Revolution need work in defense department
FOXBOROUGH — The Revolution’s early years were characterized by disorganized, naive defending. Walter Zenga took the first strong step toward changing that as player-coach in 1999, but it was not until Steve Nicol became coach that the defending became consistent.
So after the Revolution regressed last season, surrendering 50 goals in 30 games, Nicol has concentrated on rebuilding the defense.
Both starters in last year’s season opener, Cory Gibbs and Emmanuel Osei, are gone. Ryan Cochrane, acquired from Houston in the MLS re-entry draft, is expected to start alongside Darrius Barnes, who missed the start of last season with injuries. A.J. Soares and an expected foreign-player signing will be given a chance to challenge during the preseason.
“Four guys fighting for two spots is perfect,’’ Nicol said. “You’ve always got injuries and all kinds of other things that go along with it. Every single one of them can possibly start. It’s up to them to push themselves forward and make it easier for me to pick a guy.’’
The Revolution seem set to play a 4-4-2 formation, but that could change if players emerge during exhibition games in Orlando this month and Kennesaw, Ga., next month.
Nicol played in a four-man back line with Liverpool FC and strongly advocated that setup as coach, until he found the Revolution loaded with skillful midfielders in 2004. The Revolution went to a 3-5-2 and turned the three-man back-line setup into an art form with Michael Parkhurst in the middle from 2005-08. But after failing to find a replacement for Parkhurst (FC Nordsjaelland), the team reverted to the 4-4-2.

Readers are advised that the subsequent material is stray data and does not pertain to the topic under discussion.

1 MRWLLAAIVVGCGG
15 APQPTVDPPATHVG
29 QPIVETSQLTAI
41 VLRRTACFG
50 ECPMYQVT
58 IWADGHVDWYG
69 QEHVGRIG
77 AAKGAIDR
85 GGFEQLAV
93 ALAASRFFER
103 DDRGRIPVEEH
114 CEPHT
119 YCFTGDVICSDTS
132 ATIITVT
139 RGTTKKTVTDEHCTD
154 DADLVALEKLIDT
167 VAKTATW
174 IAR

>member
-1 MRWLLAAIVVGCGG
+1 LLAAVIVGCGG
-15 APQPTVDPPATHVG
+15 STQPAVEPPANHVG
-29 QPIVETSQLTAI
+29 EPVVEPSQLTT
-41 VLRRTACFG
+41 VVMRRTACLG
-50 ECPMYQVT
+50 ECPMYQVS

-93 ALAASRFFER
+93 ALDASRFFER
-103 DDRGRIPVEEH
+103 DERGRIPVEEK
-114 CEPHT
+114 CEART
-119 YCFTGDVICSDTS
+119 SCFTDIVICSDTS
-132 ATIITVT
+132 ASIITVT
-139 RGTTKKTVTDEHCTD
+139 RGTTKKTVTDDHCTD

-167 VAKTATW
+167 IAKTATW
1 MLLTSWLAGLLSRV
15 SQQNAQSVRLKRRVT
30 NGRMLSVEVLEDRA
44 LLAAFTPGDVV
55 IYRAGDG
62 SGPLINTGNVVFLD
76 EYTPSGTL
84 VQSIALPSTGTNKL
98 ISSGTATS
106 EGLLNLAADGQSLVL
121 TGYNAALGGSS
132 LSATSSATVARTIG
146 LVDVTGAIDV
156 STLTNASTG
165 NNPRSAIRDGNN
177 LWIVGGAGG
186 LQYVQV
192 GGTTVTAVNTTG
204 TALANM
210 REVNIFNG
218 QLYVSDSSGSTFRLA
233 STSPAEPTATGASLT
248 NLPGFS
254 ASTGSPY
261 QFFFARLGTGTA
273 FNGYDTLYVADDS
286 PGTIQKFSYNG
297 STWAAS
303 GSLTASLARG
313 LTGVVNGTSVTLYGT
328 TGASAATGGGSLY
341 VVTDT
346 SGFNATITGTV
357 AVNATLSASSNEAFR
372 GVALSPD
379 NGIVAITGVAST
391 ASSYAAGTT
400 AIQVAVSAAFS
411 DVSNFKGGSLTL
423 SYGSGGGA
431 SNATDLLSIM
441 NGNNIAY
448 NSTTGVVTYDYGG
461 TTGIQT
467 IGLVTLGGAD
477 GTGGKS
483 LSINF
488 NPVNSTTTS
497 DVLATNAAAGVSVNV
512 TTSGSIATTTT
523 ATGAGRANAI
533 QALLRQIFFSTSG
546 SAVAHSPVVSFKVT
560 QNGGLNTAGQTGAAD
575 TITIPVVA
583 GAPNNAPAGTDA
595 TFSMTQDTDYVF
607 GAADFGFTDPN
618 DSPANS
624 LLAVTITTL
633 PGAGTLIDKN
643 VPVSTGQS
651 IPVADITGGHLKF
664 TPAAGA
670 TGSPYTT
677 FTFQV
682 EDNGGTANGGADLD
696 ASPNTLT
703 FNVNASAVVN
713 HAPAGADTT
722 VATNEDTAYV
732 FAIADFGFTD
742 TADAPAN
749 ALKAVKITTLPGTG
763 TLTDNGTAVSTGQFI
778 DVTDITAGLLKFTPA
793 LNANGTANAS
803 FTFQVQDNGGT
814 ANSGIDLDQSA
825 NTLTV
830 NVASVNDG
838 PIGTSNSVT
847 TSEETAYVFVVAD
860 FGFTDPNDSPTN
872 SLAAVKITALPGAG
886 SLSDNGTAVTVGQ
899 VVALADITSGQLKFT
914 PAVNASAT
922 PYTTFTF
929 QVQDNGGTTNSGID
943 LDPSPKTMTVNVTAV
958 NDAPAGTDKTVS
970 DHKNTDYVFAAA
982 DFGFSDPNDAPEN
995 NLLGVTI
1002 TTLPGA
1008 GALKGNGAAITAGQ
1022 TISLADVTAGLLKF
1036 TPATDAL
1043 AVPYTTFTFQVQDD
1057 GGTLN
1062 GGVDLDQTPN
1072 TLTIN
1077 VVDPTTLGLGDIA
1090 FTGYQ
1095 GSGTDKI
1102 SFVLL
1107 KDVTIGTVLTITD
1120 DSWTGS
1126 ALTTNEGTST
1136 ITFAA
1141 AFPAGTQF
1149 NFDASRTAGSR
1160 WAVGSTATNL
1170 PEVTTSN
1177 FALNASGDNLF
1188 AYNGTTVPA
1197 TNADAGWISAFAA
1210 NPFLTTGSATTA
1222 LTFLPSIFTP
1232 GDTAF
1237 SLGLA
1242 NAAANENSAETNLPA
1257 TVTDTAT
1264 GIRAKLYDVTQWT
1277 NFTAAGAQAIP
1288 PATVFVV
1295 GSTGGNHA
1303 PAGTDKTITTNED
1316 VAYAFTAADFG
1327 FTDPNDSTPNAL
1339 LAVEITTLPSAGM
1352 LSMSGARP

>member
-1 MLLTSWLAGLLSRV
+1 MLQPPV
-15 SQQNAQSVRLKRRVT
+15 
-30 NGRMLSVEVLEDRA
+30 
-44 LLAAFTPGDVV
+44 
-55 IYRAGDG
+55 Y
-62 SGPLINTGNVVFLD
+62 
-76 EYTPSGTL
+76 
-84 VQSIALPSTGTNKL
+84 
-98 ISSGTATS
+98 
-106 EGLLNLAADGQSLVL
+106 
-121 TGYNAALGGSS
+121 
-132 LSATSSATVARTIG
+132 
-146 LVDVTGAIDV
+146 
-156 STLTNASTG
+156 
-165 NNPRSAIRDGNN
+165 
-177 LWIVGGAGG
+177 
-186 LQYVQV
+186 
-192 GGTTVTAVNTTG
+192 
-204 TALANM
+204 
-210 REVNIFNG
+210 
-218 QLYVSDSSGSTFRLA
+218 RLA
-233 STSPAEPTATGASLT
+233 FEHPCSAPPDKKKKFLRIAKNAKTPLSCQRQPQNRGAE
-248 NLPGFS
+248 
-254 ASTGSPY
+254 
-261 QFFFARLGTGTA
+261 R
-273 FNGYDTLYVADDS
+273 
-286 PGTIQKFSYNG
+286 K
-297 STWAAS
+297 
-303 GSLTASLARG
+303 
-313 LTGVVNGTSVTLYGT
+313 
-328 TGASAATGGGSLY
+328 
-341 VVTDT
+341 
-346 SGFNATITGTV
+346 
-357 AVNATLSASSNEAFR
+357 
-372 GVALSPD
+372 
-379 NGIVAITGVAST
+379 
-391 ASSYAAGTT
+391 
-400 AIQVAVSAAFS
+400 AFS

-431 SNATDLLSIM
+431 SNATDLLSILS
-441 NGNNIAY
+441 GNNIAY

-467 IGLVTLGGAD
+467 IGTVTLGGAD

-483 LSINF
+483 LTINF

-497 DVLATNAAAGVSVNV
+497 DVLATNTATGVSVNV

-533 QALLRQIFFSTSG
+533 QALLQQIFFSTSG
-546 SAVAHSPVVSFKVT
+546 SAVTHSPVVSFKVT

“Right at this moment I couldn’t 100 percent tell you we’re going to play with 3, or 4, or 5, or whatever,’’ Nicol said. “We’ll have to see what suits us, once we get outside and start playing.’’
Cochrane, 27, started for Houston in MLS Cup victories over the Revolution in 2006 and ’07.
“I think that’s something I bring to the table that might be different,’’ Cochrane said. “Knowing what it takes to not just get there, but to win, kind of knowing when to rise to the occasion on the day.
“Because soccer can be kind of a fickle game. You look at the finals, both games could have gone either way. Our group found a way to get the job done. And that’s something unique to myself and guys around the league who have won, and I’m not sure there are a lot of guys in camp who can say they’ve done it twice.’’
Cochrane is used to performing with a physical partner in central defense. He teamed with Eddie Robinson in Houston and Chad Marshall on the US Under-20 national team.
“I think in preseason we can get a feel for each other, get a chance to play to each other’s strengths,’’ Cochrane said of Barnes. “I’m more of a guy who cleans up things.
“Darrius is a big guy, a real physical guy — I can do that as well, but my strengths are positioning and reading the game. Hopefully, we’ll work things out in preseason.
“It seems like this group is pretty similar as far as the characters, and team camaraderie and stuff. In Houston we always had a strong group off the field, which I think makes for a successful team. Having a lot of younger guys, and really having a group to build on to push for the playoffs, it’s really good to see.’’
Shalrie Joseph participated in yesterday’s training session after missing the opening preseason practice Monday. Vice president of player personnel Michael Burns said no fine will be imposed. “It’s the first day of preseason and we typically don’t like to do that,’’ said Burns. “At some point, Stevie and I will speak to him. I’m glad there is no issue and there is nothing wrong with him. He’s healthy and fine and we’ll just move forward and not make a big deal of it.’’ Nicol said Joseph’s absence “was a personal thing. He tried to get me but I had no phone.’’ Joseph declined to comment.
Frank Dell’Apa can be reached at email@example.com.